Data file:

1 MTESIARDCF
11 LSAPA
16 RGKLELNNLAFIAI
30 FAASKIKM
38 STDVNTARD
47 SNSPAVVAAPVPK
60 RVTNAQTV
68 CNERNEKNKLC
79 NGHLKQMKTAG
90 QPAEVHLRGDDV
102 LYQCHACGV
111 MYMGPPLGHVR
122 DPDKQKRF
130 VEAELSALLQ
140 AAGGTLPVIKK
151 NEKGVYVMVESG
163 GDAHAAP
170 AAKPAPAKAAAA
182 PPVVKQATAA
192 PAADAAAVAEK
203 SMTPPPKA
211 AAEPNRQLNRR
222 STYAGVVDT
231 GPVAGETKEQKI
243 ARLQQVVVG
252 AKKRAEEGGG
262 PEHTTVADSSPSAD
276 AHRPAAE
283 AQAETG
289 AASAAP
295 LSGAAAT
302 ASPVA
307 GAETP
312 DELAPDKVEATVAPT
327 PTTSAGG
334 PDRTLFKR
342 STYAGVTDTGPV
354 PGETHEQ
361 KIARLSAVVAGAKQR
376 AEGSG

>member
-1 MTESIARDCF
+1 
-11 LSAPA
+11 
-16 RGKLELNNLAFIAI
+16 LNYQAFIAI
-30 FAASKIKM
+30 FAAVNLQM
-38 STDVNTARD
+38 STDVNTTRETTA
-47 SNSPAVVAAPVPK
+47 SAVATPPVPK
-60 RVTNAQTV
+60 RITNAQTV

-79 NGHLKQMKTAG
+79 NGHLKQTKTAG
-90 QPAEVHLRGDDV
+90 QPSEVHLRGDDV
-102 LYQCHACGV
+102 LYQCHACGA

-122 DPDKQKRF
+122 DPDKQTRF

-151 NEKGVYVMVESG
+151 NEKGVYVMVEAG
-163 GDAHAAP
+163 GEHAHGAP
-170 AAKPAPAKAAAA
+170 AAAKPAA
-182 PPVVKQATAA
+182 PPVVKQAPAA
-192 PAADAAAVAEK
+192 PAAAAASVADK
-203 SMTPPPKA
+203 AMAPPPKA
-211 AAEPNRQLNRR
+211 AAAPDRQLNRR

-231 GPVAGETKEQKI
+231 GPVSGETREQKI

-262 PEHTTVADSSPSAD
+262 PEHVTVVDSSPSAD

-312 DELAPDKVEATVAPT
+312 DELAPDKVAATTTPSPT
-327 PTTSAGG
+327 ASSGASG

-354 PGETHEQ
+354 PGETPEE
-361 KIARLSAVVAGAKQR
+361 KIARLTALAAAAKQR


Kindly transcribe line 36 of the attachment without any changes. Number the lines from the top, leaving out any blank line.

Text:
334 PDRTLFKR